In Ergates, the head is proportionally large (0.6 times greatest width of pronotum in males); mandibles strongly tumid at basal one-third of the outer surface, mainly in males; inner margin of the mandible tumid and strongly separated by a punctate furrow; antennae of males attain or surpass the elytral apex; scape of males not attaining posterior edge of eyes; antennomere III of the males clearly thinner, without denticles, and as long as IV-V together; antennomere III of the females does not attain the base of the prothorax, as long as IV-V together; pronotum not tumid, with callosities in place of the punctate depressions found in Trichocnemis; proepisternum and proepimerum not tumid; prosternum not tumid near head; lateral margins of the pronotum crenulated in both sexes; anterior angles of the pronotum wide and rounded in both sexes; lateral angle of the pronotum with prominent spines in both sexes (lateral angles acute in males); profemora of males strongly rugose; elytra coarse and densely punctate, with feeble carinae; protibiae of the males long and narrow; protarsomere I long and narrow in both sexes; parameres of the tegmen short, not narrowed after middle, somewhat concave, thickened only at outer lateral and apical one-third.

Trichocnemis differs from Callergates (Figs 11, 12) as follows: eyes not large; prothorax with distinct lateral declivities; genitalia of male shorter, with apex of the parameres of the tegmen thickened at apical half, and the median lobe enlarged at base and distinctly convergent to the apex. In Callergates the eyes are large, the prothorax lacks lateral declivities, the genitalia of the male is longer, with the apex of the parameres of the tegmen not thickened at apical half, and the median lobe is distinct narrower at base and slightly convergent to the apex. Additionally, the protibia in males are similar to Ergates.

Key to the genera and species of Callergates, Ergates, and Trichocnemis .
1 Antennae surpassing middle of elytra; pronotum with distinct small, shining, impunctate areas contrasting with the remainder of the surface. Males 2
Antennae reaching, at most, middle of elytra; pronotum without distinct small shining, impunctate areas contrasting with the remainder of the surface. Females 5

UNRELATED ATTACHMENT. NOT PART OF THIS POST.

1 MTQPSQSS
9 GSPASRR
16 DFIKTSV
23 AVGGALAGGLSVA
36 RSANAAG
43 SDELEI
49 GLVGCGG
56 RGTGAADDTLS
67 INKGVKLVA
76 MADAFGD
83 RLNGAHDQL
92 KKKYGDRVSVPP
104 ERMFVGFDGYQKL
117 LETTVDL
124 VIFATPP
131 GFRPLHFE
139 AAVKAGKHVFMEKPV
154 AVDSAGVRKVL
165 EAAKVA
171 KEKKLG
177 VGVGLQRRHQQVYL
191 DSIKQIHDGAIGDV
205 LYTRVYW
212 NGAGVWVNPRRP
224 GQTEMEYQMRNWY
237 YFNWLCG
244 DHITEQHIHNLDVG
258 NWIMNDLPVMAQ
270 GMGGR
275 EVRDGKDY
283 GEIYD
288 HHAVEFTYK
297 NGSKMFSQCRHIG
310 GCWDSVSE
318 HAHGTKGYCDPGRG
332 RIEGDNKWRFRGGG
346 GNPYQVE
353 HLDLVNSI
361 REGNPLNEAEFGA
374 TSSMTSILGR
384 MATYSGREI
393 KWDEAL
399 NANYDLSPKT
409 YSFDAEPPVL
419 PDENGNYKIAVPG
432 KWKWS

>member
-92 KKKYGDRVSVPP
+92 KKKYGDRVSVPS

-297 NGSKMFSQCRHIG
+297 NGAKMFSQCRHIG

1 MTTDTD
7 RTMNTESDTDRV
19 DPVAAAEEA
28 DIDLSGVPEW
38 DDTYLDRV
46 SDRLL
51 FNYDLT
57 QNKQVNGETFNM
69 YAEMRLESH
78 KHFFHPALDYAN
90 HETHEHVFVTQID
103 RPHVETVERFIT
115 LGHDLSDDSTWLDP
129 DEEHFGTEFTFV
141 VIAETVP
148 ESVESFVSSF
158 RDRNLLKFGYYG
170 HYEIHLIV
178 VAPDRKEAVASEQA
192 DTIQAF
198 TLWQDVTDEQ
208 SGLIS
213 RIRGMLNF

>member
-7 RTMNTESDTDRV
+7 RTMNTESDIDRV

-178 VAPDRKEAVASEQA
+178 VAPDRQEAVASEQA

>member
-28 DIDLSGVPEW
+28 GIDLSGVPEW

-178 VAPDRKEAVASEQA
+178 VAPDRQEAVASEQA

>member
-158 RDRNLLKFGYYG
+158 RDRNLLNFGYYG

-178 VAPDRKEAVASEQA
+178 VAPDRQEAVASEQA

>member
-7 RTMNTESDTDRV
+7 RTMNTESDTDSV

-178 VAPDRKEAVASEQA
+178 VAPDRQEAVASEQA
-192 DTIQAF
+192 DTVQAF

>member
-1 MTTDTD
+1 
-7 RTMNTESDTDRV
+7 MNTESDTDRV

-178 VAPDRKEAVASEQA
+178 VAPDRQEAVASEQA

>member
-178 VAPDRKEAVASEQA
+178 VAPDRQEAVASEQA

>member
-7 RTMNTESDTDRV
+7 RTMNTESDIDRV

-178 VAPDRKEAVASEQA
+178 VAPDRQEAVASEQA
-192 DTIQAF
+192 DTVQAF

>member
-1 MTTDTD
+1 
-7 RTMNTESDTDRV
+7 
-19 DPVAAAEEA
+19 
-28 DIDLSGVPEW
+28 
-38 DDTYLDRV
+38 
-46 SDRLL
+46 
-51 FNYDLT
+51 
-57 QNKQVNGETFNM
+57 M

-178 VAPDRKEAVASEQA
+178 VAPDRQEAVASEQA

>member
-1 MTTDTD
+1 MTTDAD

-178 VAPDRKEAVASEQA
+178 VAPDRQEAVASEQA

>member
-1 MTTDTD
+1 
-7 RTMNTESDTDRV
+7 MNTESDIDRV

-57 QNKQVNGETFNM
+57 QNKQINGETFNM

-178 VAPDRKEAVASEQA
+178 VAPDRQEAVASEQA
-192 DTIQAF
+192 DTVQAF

2(1) Apex of antennal scape not surpassing posterior margin of lower eye lobe; antennomere III slender, lacking denticles; prolegs longer than meso- and metalegs. Europe, NW Africa Ergates faber (Linnaeus, 1761) (Fig. 9)
Apex of antennal scape surpassing posterior margin of lower eye lobe; antennomere III distinctly thickened, with numerous denticles; prolegs not longer than meso- and metalegs 3
3(2) Scape distinctly surpassing the anterior margin of pronotum; antennomere III not distinctly longer than IV and V together; metasternum with a deep, somewhat small depression close to the mesocoxae. Europe, Asia Minor Callergates gaillardoti (Chevrolat, 1854) (Fig. 11)
Scape reaching, at most, the anterior margin of pronotum; antennomere III distinctly longer than IV-V together; metasternum without deep depression close to the mesocoxae 4
4(3) Inner apical angles of elytra spined, elytra either uniformly dark brown (California) or with light brown maculae (western USA); lateral spines of pronotum of differing lengths. United States and Mexico (Baja California) Trichocnemis spiculatus LeConte, 1851 (Figs 3, 57)
Inner apical angles of elytra rounded, elytra uniformly light brown, contrasting with pronotum; lateral spines of pronotum generally of equal length. United States (Sierra Nevada and Coast Range mountains of California) Trichocnemis pauper Linsley, 1957 (Fig. 1)
5(1) Distance between upper ocular lobes larger than twice the width of a single lobe; pronotum not spined laterally Ergates faber (Linnaeus, 1767) (Fig. 10)
Distance between upper ocular lobes smaller than twice the width of a lobe; pronotum spined laterally 6
6(5) Apex of antennal scape distinctly surpassing posterior margin of lower eye lobe; antennomere III as long as IV-V together or barely longer Callergates gaillardoti (Chevrolat, 1854) (Fig. 12)
Apex of antennal scape not or just surpassing posterior margin of lower eye lobe; antennomere III distinctly longer than IV-V together 7
7(6) Spines of lateral margins of pronotum as long as those at anterior and lateral angles; sutural angle of elytra unarmed Trichocnemis pauper Linsley, 1957 (Fig. 2)
Spines of lateral margins of pronotum shorter than those at anterior and lateral angles; sutural angle of elytra with short spine Trichocnemis spiculatus LeConte, 1851 (Figs 4, 8)

Our analysis of these taxa, which corroborates that of Villiers (1978) and in part, those of Lameere (1904) and Nishio (1956), supports recognizing Trichocnemis and Ergates as distinct genera. Additionally, the fact that both species of North American Trichocnemis share several distinct characters not present in Ergates or Callergates further supports this hypothesis.

Summary of taxonomic changes

Trichocnemis spiculatus spiculatus LeConte, 1851 (originally described as Trichocnemis spiculatus LeConte, 1851); Trichocnemis spiculatus neomexicanus (Casey, 1890) (originally described as Ergates (Trichocnemis) neomexicanus Casey, 1890), comb. n.; Trichocnemis pauper (Linsley, 1957) (originally described as Ergates pauper Linsley, 1957), comb. n.